Vladimir sent his family to safety out of Ukraine and joint Territorial Defense unit of Kyiv. He hopes that heavy fighting will stop in May, the war will end in a few months and the city will finally return to peaceful life. We talked about survival in Kiev during the hardest time.
First days of war
“The first days, of course, were the most stressful. We have woken up and found out that all the country attacked with rockets and there’s not a single peaceful place. We could not believe that Belarus let Russian troops through and they entered the Chernobyl exclusion zone. Subversive groups arrived, military vehicles rode around our area. Naturally, affects the psyche of people, especially women, “says Vladimir.
Each day several air raids forced people to hide in bomb shelters. There were deaths, there was destruction as a result of shelling in some areas of the city – Troieshchyna, Darnice, Svyatoshino. City administration recommended to hide in bomb shelters regardless of where you are and whether you are at direct risk.
However, shelters were too few often too far from people’s homes. Luckily Vladimir’s family could use a basement of the school just nest to their home. It was warm enough and had had basic amenities such as electricity, water, toilet and emergency exits. In such a refuge.
“It was quiet; you could relax, sleep and stop thinking, “says Vladimir.
Many people hid in the basements of their homes. Just imagine how many people should hide in a big city! Many basements were closed and not adapted for these purposes; even those who were open did not provide sufficient protection – there were cases in different cities and villages when people died in the basements of destroyed houses.
“I heard that in Borodyanka and not only there, people in the basements of collapsed buildings died because shelling continued and rescue team could not clear blockage in time” – says Vladimir.
Nevertheless, he thinks that during shelling even such shelters are safer then apartments or open spaces, because, as a rule, building are only partially damaged and rarely completely collapse which closes basements exits. “Our relatives live in a multi-storey house in the suburbs which suffered damage from shell hits. Nevertheless, despite that, the house withstood. So, its basement was safer than its apartments”, – Vladimir.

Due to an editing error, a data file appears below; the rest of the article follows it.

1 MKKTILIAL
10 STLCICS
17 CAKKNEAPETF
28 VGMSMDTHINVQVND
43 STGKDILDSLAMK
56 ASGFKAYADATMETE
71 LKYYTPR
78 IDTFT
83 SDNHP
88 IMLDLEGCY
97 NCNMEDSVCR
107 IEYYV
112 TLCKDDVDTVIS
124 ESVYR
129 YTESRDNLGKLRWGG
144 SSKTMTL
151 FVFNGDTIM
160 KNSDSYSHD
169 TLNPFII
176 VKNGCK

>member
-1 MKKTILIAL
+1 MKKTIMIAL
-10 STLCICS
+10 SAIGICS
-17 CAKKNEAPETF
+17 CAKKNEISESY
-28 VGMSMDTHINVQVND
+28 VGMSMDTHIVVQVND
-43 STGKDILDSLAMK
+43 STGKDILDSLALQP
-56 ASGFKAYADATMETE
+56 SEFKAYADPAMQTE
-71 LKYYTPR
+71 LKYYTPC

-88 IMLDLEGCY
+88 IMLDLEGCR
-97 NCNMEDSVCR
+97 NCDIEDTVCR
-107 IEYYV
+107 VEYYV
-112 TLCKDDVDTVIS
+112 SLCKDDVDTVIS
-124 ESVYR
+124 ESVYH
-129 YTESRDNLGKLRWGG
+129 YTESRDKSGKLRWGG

Media told that military vehicles go to Kiev in long columns, that active fighting could start in the city. That caused panic among people, they tried to leave the city, and there were a lot of refugees.
Vladimir’s family thought about evacuation too though it wasn’t an easy decision – to leave their home and loved ones. Of course, difficult women and children had to leave but it was difficult because of great number of such refugees in the first days. Even after 2 weeks from the beginning of the invasion of Russia, Vladimir hardly managed to put his wife and daughter on a evacuation train. The train has come from the East where fighting was taking place, it was already overcrowded. Vladimir’s wife and daughter had to travel in a cold vestibule of the car crammed with people.
Now they are in France and want to return as soon as the situation in the country became more or less stable. Some people with cars helped the others to get to safer areas of the country and did it for free while the others tried cash in on other people’s problems. Thus, family acquaintances had to pay some $ 200 (40 times more expensive than before the war) to the guy who driven them in the other region.
War and life in Kiev
Vladimir believes the peace can be established in a few months.
“I think intense fighting will end somewhere in the middle of May. For some time, the sluggish fighting will last, as it had been in the Donbas. Most people believe that the fighting will last for about three months, I believe that they will last about half a year,” he says.
Life in the city is still far from normal. Urban transport slowly renews its work. Subway trains ran for only once in two hours, now – once in half an hour. There are less and less roadblocks, so car rides became noticeably easier. The first days were huge queues in some stores residential areas, although supermarkets in remote areas were easily accessible. Pharmacies which were mostly closed start to work. Some stores offer much less products then before while the other don’t. Prices for some products even fell. For example, red perch can in the local Velmart costs 3 dollars per kilogram, before the war it was 5 dollars per kilogram.
Kiev Territorial Defense
Vladimir joined local Territorial Defenseand even filed a contract.
“They registered me, my data was recorded in the database. Many people joined Territorial Defenseand signed contracts. I see that there are a lot of active guys. When the Motherland is in danger, many people of various ages – from high school students to the elderly people – offered their assistance to Territorial Defense and took part in fortification work, checkpoint duty, camouflage nets manufacture etc., – he says. Vladimir is the oldest member of local unit of Territorial Defense, in a month he will be 70.
Possible awards and benefits for his job is not miportant for him; he already has some as a liquidator of Chernobyl disaster.
By now the hot time for his unit is over, they much less work than before. Vladimir has some free time and since he seeks to be of service to the city, he engaged in the delivery of humanitarian aid.
“Now I already think that it may make sense to take my contract back. It seems that life is coming back to normal. I hope my contract won’t be needed. If it is necessary, I will find use for myself in Territorial Defenseeven without any contract, ” he says.